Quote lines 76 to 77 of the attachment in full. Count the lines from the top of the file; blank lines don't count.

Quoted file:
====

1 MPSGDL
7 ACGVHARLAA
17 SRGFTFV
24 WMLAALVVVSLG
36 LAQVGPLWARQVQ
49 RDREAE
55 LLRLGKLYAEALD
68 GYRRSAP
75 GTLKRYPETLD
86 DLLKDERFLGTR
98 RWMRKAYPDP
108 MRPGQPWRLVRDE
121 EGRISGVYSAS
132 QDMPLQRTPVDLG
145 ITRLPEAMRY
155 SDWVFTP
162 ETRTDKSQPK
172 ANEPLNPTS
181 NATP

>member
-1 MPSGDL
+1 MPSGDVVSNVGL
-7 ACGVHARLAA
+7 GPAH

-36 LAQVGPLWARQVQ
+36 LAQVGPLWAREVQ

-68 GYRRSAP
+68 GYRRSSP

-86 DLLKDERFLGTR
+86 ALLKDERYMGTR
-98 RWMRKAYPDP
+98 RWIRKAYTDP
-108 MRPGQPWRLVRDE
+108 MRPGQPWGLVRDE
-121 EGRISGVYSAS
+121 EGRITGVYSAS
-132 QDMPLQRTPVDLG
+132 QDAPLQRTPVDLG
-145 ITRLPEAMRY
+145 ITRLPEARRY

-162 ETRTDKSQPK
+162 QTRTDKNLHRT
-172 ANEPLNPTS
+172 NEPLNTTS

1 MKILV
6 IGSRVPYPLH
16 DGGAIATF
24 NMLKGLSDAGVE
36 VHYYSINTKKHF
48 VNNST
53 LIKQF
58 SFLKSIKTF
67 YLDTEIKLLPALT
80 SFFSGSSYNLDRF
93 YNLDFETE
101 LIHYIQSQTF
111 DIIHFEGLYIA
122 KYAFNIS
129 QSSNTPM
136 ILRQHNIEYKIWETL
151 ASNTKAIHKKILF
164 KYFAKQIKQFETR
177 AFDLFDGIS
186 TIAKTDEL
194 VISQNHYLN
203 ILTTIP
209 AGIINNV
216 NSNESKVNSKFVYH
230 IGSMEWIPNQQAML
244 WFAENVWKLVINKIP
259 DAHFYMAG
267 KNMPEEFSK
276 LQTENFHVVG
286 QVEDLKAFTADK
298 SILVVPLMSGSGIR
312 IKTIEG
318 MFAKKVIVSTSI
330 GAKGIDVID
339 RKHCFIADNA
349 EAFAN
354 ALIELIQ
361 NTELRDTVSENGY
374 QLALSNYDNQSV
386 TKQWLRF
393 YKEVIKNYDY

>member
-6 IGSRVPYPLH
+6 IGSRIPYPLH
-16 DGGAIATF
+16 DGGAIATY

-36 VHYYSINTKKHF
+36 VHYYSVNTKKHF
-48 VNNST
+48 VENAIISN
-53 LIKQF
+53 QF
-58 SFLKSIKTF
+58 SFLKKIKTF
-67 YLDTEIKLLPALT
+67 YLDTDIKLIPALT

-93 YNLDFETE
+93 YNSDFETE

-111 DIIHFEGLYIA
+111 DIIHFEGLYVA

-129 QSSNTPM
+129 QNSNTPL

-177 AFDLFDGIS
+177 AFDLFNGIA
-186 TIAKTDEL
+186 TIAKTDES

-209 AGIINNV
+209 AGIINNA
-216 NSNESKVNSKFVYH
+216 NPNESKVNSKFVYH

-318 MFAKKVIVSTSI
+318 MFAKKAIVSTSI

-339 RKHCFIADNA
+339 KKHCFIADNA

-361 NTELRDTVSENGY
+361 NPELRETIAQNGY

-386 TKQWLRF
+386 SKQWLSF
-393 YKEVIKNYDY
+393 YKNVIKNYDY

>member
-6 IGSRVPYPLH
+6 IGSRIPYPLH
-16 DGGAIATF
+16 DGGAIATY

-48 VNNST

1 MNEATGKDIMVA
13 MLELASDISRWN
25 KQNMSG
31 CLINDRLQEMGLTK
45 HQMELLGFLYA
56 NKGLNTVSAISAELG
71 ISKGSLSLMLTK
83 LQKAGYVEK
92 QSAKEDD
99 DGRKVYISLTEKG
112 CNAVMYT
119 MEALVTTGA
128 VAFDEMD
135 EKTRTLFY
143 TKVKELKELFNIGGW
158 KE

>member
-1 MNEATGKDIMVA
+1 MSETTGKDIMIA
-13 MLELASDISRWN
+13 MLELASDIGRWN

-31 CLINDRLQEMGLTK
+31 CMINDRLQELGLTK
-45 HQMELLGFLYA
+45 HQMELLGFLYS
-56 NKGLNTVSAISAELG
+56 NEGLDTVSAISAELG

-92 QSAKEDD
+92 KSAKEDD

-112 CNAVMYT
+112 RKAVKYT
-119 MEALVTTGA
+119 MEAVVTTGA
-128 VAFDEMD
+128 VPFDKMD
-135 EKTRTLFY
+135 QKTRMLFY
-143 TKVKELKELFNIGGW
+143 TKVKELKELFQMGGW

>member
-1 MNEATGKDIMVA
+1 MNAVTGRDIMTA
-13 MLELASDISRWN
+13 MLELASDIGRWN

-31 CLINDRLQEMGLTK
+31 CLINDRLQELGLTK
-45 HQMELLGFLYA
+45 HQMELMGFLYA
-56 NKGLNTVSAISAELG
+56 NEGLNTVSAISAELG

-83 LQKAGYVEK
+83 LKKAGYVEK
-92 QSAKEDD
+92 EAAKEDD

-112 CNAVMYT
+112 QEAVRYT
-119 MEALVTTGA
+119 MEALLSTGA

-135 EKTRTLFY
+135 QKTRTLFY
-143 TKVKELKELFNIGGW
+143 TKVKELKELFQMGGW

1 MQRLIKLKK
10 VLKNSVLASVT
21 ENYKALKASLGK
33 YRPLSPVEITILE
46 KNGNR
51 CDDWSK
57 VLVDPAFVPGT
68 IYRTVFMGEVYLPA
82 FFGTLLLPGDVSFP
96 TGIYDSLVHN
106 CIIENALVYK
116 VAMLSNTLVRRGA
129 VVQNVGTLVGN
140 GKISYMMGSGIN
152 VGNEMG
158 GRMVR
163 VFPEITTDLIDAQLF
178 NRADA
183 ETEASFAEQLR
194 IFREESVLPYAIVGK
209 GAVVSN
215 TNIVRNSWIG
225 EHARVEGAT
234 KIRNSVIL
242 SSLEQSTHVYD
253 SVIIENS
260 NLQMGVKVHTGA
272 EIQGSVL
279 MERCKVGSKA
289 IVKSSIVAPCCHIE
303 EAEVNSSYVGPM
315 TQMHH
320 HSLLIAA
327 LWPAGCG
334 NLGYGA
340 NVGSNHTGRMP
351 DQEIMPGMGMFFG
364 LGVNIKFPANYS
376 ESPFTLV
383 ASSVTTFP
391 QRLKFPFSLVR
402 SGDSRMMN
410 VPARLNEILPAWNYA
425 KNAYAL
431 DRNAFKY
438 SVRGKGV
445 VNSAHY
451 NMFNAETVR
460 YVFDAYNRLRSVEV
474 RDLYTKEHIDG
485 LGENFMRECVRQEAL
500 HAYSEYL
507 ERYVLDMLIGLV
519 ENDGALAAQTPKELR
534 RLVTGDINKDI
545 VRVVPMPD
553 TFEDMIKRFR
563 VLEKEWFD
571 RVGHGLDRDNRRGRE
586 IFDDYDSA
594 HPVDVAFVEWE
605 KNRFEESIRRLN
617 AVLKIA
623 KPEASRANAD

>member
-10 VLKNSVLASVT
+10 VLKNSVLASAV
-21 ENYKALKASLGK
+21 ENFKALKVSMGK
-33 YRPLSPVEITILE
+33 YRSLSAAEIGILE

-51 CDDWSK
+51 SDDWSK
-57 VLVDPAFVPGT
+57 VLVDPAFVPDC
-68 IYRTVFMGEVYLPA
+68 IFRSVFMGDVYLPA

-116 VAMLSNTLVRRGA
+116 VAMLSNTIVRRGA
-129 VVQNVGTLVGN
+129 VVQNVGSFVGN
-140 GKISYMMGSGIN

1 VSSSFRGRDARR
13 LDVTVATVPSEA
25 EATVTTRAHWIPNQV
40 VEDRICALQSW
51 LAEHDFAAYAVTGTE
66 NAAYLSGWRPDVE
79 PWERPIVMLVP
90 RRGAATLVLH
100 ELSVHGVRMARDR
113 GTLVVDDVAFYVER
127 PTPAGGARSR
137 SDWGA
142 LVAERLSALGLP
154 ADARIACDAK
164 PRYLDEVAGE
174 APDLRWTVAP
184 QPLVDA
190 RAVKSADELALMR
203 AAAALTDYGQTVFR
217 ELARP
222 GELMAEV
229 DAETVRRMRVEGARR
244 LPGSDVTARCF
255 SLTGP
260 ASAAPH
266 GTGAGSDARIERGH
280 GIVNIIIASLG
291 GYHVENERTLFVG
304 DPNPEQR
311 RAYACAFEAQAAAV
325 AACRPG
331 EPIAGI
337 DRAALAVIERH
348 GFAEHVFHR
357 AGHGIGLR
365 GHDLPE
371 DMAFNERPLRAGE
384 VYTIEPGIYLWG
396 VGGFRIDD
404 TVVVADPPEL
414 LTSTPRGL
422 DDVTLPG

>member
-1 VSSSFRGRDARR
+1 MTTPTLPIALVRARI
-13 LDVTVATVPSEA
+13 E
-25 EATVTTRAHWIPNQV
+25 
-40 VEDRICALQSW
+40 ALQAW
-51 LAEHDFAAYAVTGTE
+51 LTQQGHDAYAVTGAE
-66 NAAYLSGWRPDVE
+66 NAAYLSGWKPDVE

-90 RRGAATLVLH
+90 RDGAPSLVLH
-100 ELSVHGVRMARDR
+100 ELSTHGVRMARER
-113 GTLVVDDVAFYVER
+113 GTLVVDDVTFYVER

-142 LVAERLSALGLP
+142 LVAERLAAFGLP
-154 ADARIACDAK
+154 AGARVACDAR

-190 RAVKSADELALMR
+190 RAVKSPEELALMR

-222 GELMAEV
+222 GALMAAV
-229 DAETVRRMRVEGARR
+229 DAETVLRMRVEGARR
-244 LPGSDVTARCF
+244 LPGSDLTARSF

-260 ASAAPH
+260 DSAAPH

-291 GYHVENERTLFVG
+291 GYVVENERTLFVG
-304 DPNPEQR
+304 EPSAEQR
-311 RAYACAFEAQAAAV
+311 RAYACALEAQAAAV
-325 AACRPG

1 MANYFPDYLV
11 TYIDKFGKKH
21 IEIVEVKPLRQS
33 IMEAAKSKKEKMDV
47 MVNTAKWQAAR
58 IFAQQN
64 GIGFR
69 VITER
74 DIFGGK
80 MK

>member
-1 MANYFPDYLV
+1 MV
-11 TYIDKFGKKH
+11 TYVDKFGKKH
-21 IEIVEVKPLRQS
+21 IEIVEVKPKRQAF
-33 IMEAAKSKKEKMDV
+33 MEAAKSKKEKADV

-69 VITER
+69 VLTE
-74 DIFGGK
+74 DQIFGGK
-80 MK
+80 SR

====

312 IKTIEG
318 MFAKKVIVSTSI